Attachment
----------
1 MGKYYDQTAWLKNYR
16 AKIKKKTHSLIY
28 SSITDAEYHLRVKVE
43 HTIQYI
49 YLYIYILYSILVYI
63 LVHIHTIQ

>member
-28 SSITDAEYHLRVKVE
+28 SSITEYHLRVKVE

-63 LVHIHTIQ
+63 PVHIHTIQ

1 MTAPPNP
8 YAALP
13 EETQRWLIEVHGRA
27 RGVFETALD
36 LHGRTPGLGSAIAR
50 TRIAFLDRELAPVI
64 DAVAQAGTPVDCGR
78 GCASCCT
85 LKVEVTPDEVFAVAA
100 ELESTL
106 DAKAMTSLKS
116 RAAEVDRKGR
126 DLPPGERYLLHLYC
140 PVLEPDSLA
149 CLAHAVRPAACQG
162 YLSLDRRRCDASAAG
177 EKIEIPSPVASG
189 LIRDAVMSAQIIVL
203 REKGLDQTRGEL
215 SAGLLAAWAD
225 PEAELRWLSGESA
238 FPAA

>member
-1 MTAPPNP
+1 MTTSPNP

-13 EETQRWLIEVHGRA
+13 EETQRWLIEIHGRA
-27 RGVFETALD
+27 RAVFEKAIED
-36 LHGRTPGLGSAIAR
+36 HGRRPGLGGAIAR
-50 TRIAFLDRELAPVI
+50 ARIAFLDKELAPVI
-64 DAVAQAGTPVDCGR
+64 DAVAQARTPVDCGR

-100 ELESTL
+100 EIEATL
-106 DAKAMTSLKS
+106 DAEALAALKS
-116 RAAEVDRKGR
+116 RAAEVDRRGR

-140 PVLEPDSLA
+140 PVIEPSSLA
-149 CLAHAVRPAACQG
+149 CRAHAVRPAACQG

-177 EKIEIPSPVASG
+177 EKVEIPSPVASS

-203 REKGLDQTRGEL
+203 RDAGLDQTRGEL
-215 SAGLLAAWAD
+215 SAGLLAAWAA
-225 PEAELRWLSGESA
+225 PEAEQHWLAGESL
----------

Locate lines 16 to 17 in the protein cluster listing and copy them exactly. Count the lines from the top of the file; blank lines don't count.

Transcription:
36 LHGRTPGLGSAIAR
50 TRIAFLDRELAPVI